As the summer months are upon us, we’ve been expanding in nearly every department, and that includes the Brewtique. We need a full staff of qualified people over the summer to keep things running smoothly.
Thank goodness we found Gina Sheets.
Gina’s got a great personality — she’s friendly, outgoing, and, much like our beer, bubbly. She’s perfect for the Brewtique, willing to help and keep our guests happy.
“Huge,” she says. “We were the largest, co-ed, Catholic high school in the country. There were 973 people in my graduating class.”
Her father passed away shortly after high school, and, looking for a new start, her mother moved her and her brothers to Cape May.
“We couldn’t focus on anything,” she says. “My mother said, ‘Let’s get out of here. Let’s just go somewhere different.’ A month later, we were here. I’d never laid my eyes on Cape May before.”
Now, she’s lived in West Cape May with boyfriend Allen and daughter Rachael for four years. Before that, she moved around Lower Township.
“I like living here,” she says, “and Philly’s not too far. Cousins, aunts: I can go visit and have lunch. I always have a place to stay. And they don’t mind coming down here to visit me. I love Philly — we’re always seeing shows, going to the Kimmel Center. But I love living here.”
“Everybody knows everybody,” she says. “That can get annoying sometimes, but it’s also really cool. In Philly, no one looks you in the eye and everyone’s doing their own thing. But in Cape May, you can’t go to the Wawa without, ‘Hey, how’s your mom? I saw so-and-so got married.’ For the most part, I like that. It makes you feel like a part of the bigger community.”
There’s one turn that her life took that she never expected. Gina is now a beekeeper.
“My boyfriend’s into it,” she says. “When I moved in, I had to learn a little bit, at least, so I knew what was going on. And I learned a lot. We have four hives this year. Only one survived from last year.”
They bought three new “nucs” this year — a small bee colony created from a larger colony.
“It’s like a bee starter kit,” she explains. “You get a queen and her initial brood and you set them out where your hives are going to be so they get acclimated to the area. Once they do, you put the frame in the hives — they almost look like drawers? — and, ideally, you give them something to feed on. We took frames from the old hives that were thriving, and it kinda starts them off.”
As the hive grows, they add boxes, and, at the end of the season, they collect the honey.
“Bees are cool,” she says, showing her feminist side. “Men mean nothing in the bee world. NOTHING! Fertilize eggs, and that’s it. They don’t even have stingers!”
Regardless, it’s clear that bees’ communal nature — much like Cape May itself — is something that she truly finds fascinating.
“They all work together,” she says. “If they don’t all do their jobs, the whole thing fails. They travel up to six miles from the hive. And it’s cool — it’s like an airport — you see them taking off.”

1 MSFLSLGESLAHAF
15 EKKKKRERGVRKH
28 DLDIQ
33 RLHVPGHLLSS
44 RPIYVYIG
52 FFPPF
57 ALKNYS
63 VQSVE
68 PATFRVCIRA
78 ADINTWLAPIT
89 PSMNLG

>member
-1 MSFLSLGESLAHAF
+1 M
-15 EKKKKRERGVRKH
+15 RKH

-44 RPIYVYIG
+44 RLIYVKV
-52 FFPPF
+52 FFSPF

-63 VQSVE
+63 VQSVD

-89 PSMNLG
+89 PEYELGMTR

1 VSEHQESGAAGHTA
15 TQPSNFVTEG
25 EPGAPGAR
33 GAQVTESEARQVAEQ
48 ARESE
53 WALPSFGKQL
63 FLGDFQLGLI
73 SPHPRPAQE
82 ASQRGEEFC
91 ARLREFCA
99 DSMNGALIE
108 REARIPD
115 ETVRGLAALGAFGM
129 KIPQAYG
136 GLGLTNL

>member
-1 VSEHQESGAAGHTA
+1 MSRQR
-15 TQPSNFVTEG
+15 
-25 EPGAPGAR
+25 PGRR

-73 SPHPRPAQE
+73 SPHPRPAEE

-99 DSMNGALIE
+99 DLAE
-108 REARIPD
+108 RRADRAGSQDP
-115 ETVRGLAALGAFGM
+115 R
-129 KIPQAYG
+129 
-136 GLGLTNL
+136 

They haven’t had enough of a honey harvest to sell anything, but they give it out to friends and family.
“It’s good for allergies,” she says. “And it’s really cool — you suddenly meet all of these people who are doing it. There’s a guy about a quarter mile away from us who has a hive, and his honey last year was darker and cloudier than ours. Just that quarter mile makes a difference. It’s a really neat hobby.”
When she’s not tending to the hives, Gina is particularly proud of her daughter, Rachael.
“She’ll be 21 next week,” she says. “But she’s not a beer girl — she’s not a big drinker. She wants to do brunch and mimosas.”
Rachael is currently majoring in Musical Theatre at Stockton University, with hopes of eventually being on the Great White Way. (That’s Broadway, guys.)
“She’s an artsy girl,” Gina tells us. “I signed her up for voice lessons when she was twelve, she’s always in plays and singing, and now she does the Salty Sirens burlesque show. She makes me really proud. She’s my greatest accomplishment.”
Before Cape May Brewing Company, she’d held a few different jobs. She was waitressing at the Merion Inn, and, before that, she was delivering mail. She definitely has the personality for food service — bubbly and full of smiles — but delivering mail is an entirely different story.
“Delivering mail is a rough job,” she says. “They way they hire people now, it’s not the same. You don’t get the same benefits or anything that the older guys do, and to get your own route, you have to wait for someone to retire or die. And then you’re in line behind a hundred other people.”
She wasn’t getting enough hours waitressing, so she started looking around for other work. She’s not sure what possessed her to check our website to see if we were hiring, but we’re glad she found us. The Brewtique is the perfect place for her.
“I’m happy when everyone around me is happy,” she says. “I’m a people-pleaser. Sometimes to my own detriment.”
She sounds glad that she’s found us, too.
Having been in the area for so long, Gina’s been able to witness our growth first-hand, and she likes what she sees. While CMBC is still, at its core, a small company, we’ve put a lot of focus on smart growth — instituting processes that make sense and enhance communication among our 70+ employees.
“I like that it’s a ‘real company,’” she says. “It’s really refreshing.”
She particularly likes Misty Dawn Saison.
“I like how it’s smooth and dry,” she says. “That’s where my tastes lie. Gin and Tonic is my go-to.”
So, the next time you’re in the Brewtique, be sure to say hello to Gina!